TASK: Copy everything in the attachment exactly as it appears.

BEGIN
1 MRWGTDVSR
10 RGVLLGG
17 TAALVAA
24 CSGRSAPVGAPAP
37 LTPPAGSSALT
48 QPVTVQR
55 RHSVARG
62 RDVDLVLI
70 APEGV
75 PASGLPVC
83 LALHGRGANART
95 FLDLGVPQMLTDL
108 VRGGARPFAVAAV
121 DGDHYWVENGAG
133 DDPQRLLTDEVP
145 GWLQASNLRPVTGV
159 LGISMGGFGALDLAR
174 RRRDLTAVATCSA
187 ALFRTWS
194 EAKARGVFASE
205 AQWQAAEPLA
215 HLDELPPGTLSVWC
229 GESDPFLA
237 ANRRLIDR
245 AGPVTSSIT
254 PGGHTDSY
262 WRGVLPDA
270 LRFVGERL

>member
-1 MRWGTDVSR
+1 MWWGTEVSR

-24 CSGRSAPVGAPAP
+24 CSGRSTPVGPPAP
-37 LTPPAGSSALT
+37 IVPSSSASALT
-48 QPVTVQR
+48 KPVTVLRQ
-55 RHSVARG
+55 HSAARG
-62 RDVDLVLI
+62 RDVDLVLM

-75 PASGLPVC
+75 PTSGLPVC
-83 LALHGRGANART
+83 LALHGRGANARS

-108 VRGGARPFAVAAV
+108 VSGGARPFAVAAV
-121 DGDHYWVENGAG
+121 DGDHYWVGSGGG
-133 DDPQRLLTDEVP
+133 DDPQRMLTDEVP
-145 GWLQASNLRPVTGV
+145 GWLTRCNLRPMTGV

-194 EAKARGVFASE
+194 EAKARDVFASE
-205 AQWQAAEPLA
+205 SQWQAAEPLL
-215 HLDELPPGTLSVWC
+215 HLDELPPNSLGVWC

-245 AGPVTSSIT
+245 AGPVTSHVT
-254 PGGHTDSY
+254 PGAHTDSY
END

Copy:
1 MRWGTDVSR
10 RGVLLGG
17 TAALVAA
24 CSGRSAPVGAPAP
37 LTPPAGSSALT
48 QPVTVQR
55 RHSVARG
62 RDVDLVLI
70 APEGV
75 PASGLPVC
83 LALHGRGANART
95 FLDLGVPQMLTDL
108 VRGGARPFAVAAV
121 DGDHYWVENGAG
133 DDPQRLLTDEVP
145 GWLQASNLRPVTGV
159 LGISMGGFGALDLAR
174 RRRDLTAVATCSA
187 ALFRTWS
194 EAKARGVFASE
205 AQWQAAEPLA
215 HLDELPPGTLSVWC
229 GESDPFLA
237 ANRRLIDR
245 AGPVTSSIT
254 PGGHTDSY
262 WRGVLPDA
270 LRFVGERL

>member
-1 MRWGTDVSR
+1 MWWGTEVSR

-24 CSGRSAPVGAPAP
+24 CSGRSTPVGPPAP
-37 LTPPAGSSALT
+37 IVPSSSASALT
-48 QPVTVQR
+48 KPVTVLRQ
-55 RHSVARG
+55 HSAARG
-62 RDVDLVLI
+62 RDVDLVLM

-75 PASGLPVC
+75 PTSGLPVC
-83 LALHGRGANART
+83 LALHGRGANARS

-108 VRGGARPFAVAAV
+108 VSGGARPFAVAAV
-121 DGDHYWVENGAG
+121 DGDHYWVGSGGG
-133 DDPQRLLTDEVP
+133 DDPQRMLTDEVP
-145 GWLQASNLRPVTGV
+145 GWLTRCNLRPMTGV

-194 EAKARGVFASE
+194 EAKARDVFASE
-205 AQWQAAEPLA
+205 SQWQAAEPLL
-215 HLDELPPGTLSVWC
+215 HLDELPPNSLGVWC

-245 AGPVTSSIT
+245 AGPVTSHVT
-254 PGGHTDSY
+254 PGAHTDSY